Marist math students gain first hand experience through undergrad research

There’s more to the world of the math major than huge textbooks and equations that fill multiple pages. Beneath all of those sheets of paper are students who are gaining first hand field experiences and contributing to their field through undergraduate student research. Marist sophomore Emma Talis is one of those students, and she recently presented her research to Marist College on November 7.

This past summer, Talis spent eight weeks at the University of Nebraska –Lincoln working with four other students, two professor mentors and one graduate student mentor on a research project. Talis had just finished her freshman year making her the youngest of the group.

For Talis, the experience was nerve-wracking at first, but, fortunately, the research was utilizing differential equations – a class she had just completed in the spring and most of her group members hadn’t taken for a few years.

“I got there and I was intimidated,” Talis said, “but I soon got my head straight. I had just come off differential equations [and] I had a leg up. Once we started we were all on the same playing field.”

After a week’s review of the material, the group set to work on their project  entitled “One Patch Giveth, The Predator Taketh Away: The Effect of Prey Dispersal on a Two Patch Predator-Prey System.” The project utilized differential equations and found that the introduction of a second patch that was favorable to the predator increased the predator’s survival. Further, increasing the dispersal between the two patches could both stabilize and destabilize the coexistence equilibrium.

Talis’ presentation of her project to the Marist community is just one of the many presentations she will be doing across the country.

Due to the encouragement of Dr. Matthew Glomski of the math department, Talis took the chance and applied. Glomski had met Talis through Math Club her freshman year and told her about the programs. Over winter break, Glomski coached Talis on the application process, by February her applications were completed and a few days after the deadline she received an acceptance email.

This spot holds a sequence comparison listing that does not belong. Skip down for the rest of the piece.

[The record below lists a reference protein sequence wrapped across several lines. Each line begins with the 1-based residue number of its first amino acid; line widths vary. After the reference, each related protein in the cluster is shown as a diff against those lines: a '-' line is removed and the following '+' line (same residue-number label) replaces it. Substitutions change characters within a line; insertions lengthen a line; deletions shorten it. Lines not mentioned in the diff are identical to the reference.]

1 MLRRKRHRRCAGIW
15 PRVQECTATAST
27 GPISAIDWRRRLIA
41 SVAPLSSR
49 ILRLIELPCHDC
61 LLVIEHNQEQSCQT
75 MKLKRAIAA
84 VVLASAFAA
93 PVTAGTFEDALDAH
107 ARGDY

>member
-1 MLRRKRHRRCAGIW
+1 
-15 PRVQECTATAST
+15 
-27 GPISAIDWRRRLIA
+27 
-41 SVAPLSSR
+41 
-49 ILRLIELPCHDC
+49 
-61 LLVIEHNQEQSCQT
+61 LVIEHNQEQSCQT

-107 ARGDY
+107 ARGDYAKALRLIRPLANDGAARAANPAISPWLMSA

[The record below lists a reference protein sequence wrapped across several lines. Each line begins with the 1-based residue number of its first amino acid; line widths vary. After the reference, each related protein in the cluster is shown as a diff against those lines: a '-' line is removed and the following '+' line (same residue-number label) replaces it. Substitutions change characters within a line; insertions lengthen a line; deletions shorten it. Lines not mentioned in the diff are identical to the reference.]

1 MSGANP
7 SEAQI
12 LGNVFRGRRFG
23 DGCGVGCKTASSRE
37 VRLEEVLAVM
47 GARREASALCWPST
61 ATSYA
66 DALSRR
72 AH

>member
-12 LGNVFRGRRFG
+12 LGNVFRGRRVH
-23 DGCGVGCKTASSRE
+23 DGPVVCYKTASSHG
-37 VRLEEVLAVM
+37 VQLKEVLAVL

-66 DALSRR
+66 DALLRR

“I called Glomski and he was so excited,” Talis remembered. “Only at that point did I realize how big of a deal it was for a freshman to be accepted.”

Talis joins a long list of Marist students who have completed undergrad research. In the last four years, Marist has sent 11 different students to 14 different programs. In the National Science Foundation Research Experience for Undergraduates Programs, students can conduct research that explores math for the sake of math or projects that answer ‘real world’ questions.

“This is just one more feature that a student interested in grad school can show off,” Glomski said. “Grad schools want to know if you can work on a project even though you don’t even know if you will get an answer to your question.”

Not only do students have the chance to gain field experience, but they are also paid a stipend – usually around $500 per week. In Talis’ case, she received a $4000 stipend plus free housing and a meal plan for the two months.

Math majors at Marist can graduate with honors if they complete a for-credit independent study that is approved by the department. Further, students interested in research can begin by working with professors on case studies that interest them.

Tracey McGrail, the chairperson of the Math Department, offered this advice to students: “Talk to professors, research and start early- it’s never too early to apply. Look for a place and topic that you like and just go for it.”

Glomski agreed and emphasized the importance of taking initiative by looking at the suggested readings offered in the textbooks.

“Inspiration can come from anywhere,” Glomski said. “Find things that interest you, and take that experience and bottle it.”

Senior Sam Sprague will be presenting her research at the San Antonio conference alongside Talis. Like Talis, she completed a research program the summer following her freshman year at St. Mary’s College and another at the New York Department of Health.

“It was the best thing that ever happened to me,” Sprague said. “I was able to begin the process of publishing my research and I made connections in order to get recommendations and advice.”

Talis agrees – the younger you can be involved, the better it is, and that is true for all majors.

“Research isn’t just for math people,” Talis said. “Do [research programs] early, so that you have more time and information to share with students and make Marist better.”

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